Los Angeles-based Weezer’s April performance with members of the Los Angeles Philharmonic and YOLA (Youth Orchestra Los Angeles) — which represents the band’s first time performing with a classical orchestra — has been added to the LA Philharmonic’s Media’s Sound/Stage series and will begin streaming June 11. Filmed in the spring at Walt Disney Concert Hall, the Weezer episode features the band performing songs from their OK Human album that came out earlier this year in addition to Weezer favorites. Orchestrated and conducted by Rob Mathes, the performance also features Weezer frontman Rivers Cuomo and LA Phil Assistant Concertmaster Akiko Tarumoto — who attended Harvard University together — discussing working together and the crossover between rock and classical music.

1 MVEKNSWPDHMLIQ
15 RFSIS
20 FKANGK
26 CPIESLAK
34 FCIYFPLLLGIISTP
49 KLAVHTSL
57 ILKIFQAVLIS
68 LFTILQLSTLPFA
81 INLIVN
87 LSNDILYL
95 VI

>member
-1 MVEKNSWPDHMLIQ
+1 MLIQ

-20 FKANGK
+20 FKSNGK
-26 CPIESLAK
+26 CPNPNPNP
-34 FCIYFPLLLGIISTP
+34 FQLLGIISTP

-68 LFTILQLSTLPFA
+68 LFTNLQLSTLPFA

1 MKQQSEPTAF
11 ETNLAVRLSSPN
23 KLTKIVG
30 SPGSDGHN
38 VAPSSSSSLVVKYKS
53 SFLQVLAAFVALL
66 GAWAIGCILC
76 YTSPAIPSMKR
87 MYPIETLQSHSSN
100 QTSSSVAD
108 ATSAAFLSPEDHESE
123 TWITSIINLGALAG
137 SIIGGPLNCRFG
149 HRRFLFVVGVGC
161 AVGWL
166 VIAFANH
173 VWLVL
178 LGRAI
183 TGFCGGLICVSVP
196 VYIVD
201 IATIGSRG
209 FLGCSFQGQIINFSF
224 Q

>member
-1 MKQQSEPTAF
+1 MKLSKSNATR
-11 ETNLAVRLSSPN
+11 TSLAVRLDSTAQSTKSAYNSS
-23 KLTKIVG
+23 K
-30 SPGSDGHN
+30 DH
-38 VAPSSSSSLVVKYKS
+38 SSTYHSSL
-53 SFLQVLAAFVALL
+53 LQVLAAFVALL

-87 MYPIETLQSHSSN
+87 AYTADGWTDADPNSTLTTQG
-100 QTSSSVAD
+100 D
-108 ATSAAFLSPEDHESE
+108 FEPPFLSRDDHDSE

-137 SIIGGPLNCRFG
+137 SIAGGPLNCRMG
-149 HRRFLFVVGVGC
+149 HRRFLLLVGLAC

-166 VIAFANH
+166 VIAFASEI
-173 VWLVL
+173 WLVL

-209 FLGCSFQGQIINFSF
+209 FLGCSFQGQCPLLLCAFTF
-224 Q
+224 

The local connection comes from The CAMA Women’s Board, as each gathering in the LA Philharmonic’s Media’s Sound/Stage series begins with a demonstration of the “Cocktail of the Week,” followed by a presentation by long-time CAMA collaborator and educator Dr. David Malvinni plus “Fun Facts” with host Kacey Link, who shares details about the upcoming event. The series concludes with concerts with rap star/actor Common (June 18) and Colombian singer-songwriter Carlos Vives (June 25) both joining Gustavo Dudamel and the LA Phil for music and conversation. Visit www.soundstage.laphil.com for the concerts and https://camasb.org/get-involved for the Cocktails connection.